Saturday, August 6, 2011

Salmon and Humpbacks and Orcas - Oh, my!

I came to Alaska with a fascination for bears, and I left with a fascination for spawning salmon and breaching whales. Our time in Seward was spent looking for all of the above, and the salmon and the whales were found in abundance.

Clay had read that there was a good chance we might see some bears in the wild near a certain salmon spawning site so, ever aiming to please, he made sure we stopped there on the way to Portage Glacier.  We took a very short walk to the edge of a river and there they were -- not the hoped-for bears, but the brightest and liveliest salmon I could imagine.  It looked like they were having the time of their lives doing synchronized swimming but, in fact, they were coming to their end.  If salmon are not caught by man or beast, they experience a spell of fasting in preparation for laying their eggs, and then they die!  This being salmon spawning season,  maybe they looked so happy because they had escaped the fisherman's hook and the bear's jaws but instead were facing a more natural death.  No bears near these shores, but oodles of large, sparkling pink fish!

The following day we had the adventure of a lifetime, kayaking Aialik Bay heading toward the vast Aialik Glacier.  Yes, it was cold and, yes, it was wet, but the experience was incomparable.

Not only were the sights breathtaking, but the sound of the glacier repeatedly calving was akin to the scariest thunder clapping over and over again.  We watched the ice come crashing down, feeling the rumbling very close to the glacier when in reality we were probably a half-mile away.  This, of course, was impossible to photograph since the timing was completely unpredictable, but I will not need a photo to remember the sensation of being in a kayak, hearing a loud crack, Clay yelling "Look straight ahead!" and seeing a wall off ice come crashing down into the bay.

In order to get back and forth to our kayaking trip, we took a rather long water taxi to our launch site on Aialik Bay.  The bumpy ride was quite entertaining, though, as we saw Humpback whales on the way out and Orcas on the way back.  We actually were able to video one of the humpbacks breaching (watch the left hand side of your screen at the very start),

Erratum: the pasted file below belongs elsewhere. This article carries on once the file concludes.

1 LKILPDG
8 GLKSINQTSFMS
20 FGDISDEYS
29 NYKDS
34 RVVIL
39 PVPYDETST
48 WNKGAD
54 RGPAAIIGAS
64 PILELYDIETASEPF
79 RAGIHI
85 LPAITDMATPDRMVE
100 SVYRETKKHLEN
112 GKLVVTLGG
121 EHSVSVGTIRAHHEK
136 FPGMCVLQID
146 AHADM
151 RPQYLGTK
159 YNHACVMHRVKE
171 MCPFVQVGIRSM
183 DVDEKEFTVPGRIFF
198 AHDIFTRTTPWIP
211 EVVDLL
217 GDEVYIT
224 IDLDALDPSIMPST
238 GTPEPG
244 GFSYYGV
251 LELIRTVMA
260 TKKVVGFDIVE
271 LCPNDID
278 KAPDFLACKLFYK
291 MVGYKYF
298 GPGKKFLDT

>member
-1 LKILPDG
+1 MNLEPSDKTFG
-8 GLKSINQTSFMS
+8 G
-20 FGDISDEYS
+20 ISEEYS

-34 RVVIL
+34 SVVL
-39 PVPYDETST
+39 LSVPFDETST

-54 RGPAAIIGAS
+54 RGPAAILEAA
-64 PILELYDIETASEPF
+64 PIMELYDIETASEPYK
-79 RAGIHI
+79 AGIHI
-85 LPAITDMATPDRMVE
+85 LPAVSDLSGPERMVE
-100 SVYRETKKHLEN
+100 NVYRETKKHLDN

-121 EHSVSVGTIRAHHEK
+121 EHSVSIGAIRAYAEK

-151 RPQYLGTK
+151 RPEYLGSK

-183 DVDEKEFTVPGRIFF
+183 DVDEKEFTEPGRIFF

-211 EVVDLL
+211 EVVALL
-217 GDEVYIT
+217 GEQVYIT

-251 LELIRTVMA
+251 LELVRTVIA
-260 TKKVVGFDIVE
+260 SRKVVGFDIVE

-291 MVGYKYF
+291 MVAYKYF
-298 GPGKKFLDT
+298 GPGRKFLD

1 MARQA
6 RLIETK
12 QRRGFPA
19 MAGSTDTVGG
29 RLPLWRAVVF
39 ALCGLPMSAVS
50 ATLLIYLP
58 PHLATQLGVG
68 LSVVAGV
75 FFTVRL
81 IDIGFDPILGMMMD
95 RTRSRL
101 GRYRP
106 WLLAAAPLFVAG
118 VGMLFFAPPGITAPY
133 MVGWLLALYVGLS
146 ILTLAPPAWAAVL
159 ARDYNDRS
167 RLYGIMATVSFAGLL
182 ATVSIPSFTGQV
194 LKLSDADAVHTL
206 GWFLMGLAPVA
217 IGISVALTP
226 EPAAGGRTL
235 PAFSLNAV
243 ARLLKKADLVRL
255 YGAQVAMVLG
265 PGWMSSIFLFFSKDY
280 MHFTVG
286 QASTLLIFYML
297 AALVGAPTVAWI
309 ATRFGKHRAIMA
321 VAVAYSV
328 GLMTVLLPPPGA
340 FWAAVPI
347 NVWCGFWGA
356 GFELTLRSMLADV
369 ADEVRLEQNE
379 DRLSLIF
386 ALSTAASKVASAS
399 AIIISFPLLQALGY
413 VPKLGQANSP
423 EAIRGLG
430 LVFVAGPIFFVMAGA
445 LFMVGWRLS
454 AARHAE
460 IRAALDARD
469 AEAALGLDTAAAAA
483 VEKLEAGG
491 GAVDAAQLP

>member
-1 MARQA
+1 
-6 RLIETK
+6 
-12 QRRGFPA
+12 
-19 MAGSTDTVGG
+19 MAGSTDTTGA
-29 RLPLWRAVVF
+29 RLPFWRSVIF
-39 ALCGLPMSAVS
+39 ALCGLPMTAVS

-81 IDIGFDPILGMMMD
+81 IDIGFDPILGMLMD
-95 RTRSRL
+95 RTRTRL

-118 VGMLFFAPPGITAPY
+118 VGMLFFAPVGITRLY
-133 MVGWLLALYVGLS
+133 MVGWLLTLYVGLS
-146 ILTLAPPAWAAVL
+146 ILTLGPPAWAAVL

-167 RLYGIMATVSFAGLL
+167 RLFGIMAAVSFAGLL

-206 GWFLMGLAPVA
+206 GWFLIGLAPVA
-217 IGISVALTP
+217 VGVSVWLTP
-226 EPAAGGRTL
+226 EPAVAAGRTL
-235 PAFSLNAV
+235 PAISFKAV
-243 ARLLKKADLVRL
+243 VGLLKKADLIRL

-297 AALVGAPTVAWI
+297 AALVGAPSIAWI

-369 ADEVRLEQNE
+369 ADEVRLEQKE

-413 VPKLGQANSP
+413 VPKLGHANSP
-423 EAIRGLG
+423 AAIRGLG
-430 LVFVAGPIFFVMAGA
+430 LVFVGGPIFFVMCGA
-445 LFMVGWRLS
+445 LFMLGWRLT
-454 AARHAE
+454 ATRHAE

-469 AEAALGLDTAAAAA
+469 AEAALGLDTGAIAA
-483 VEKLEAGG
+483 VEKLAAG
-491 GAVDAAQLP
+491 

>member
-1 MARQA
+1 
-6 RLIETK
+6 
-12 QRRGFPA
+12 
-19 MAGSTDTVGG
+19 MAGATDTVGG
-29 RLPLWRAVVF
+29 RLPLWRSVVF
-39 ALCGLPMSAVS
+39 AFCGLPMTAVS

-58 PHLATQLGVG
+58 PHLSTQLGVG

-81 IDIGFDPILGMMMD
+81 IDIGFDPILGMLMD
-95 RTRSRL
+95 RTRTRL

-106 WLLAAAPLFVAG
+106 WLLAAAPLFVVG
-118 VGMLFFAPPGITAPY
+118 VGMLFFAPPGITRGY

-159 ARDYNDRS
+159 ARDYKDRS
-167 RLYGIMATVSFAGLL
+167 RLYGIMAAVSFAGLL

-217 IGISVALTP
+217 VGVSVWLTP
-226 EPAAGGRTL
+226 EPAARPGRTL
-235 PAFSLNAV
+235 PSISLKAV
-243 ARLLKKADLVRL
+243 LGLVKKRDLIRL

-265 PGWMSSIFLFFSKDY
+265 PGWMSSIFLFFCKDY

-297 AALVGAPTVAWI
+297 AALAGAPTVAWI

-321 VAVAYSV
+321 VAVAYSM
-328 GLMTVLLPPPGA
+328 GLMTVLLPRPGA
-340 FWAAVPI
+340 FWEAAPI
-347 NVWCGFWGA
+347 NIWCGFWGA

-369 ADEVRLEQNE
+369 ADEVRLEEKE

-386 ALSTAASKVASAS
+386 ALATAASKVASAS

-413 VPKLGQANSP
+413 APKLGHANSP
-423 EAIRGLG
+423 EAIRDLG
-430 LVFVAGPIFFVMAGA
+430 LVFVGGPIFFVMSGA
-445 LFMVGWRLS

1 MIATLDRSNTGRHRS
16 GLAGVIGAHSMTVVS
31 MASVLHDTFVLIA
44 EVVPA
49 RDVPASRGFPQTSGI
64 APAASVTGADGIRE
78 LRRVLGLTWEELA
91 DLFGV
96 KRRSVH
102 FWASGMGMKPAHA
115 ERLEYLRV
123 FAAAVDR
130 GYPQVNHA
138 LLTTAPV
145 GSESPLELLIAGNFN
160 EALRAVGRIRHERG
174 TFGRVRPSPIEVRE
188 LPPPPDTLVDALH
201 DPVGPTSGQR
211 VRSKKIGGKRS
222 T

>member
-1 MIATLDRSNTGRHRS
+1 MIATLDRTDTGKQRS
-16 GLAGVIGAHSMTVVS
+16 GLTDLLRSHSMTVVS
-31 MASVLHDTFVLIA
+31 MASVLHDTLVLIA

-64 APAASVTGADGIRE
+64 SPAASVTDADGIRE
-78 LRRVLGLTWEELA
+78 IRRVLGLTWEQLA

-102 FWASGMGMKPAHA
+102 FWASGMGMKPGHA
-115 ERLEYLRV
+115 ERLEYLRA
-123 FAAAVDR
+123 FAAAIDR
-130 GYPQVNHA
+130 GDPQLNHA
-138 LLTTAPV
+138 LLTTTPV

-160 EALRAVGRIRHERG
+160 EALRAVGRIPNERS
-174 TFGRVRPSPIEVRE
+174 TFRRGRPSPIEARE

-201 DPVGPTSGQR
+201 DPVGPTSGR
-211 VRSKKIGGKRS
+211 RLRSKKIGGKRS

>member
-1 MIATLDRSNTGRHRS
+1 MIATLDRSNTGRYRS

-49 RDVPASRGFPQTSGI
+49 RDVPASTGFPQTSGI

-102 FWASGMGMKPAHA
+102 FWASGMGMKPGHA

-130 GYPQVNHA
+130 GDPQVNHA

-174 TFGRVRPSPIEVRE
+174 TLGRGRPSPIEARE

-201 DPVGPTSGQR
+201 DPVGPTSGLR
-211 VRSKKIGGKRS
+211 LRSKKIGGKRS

and our captain told us that this pod of Orcas was the most playful he could remember. There were six or eight of them swimming around our boat, prompting me to quote the infamous and lovable Sheriff Brady (aka Roy Scheider): "We are gonna need a bigger boat!" Again, the photos cannot do justice to the experience, but Clay captured a bit of footage that includes the utterances of the whales as caught by the captain's hydra phone.


We never could have done this without the leadership and guidance of the folks at Kayak Adventures Worldwide.  Under the leadership of Wendy and Dave Doughty, and the expertise of our guide, John, we were safely shepherded around an environment that we knew nothing about.  We could not have been in better hands and it was a trip we will never ever forget.  Wendy and Dave also run the lodge that we stayed at, Bear Paw Lodge, where we had all the comforts of home despite the rather unfamiliar setting.

Finally, I report that we saw those much desired bears in the wild on three occasions, and each one was a thrill.  The final one was near Bear Paw Lodge, just running along a stream, and I got a kick out of seeing this 400 pound creature run 5 times faster than I ever could.  Happy memories, all, and here is just one that I will never forget (and thank goodness for zoom lenses!).

Tuesday, August 2, 2011

The Characters We Have Met Along the Way

In the early '90s, there was a television show about the lives of quirky Alaskans called "Northern Exposure." I thought the characters, odd and bizarre, were meant to be exaggerations as most television characters are, but I am here to tell you that we recognize the writers' inspiration.  Here are merely the impressions of the intrepid travelers, Marcy and Clay.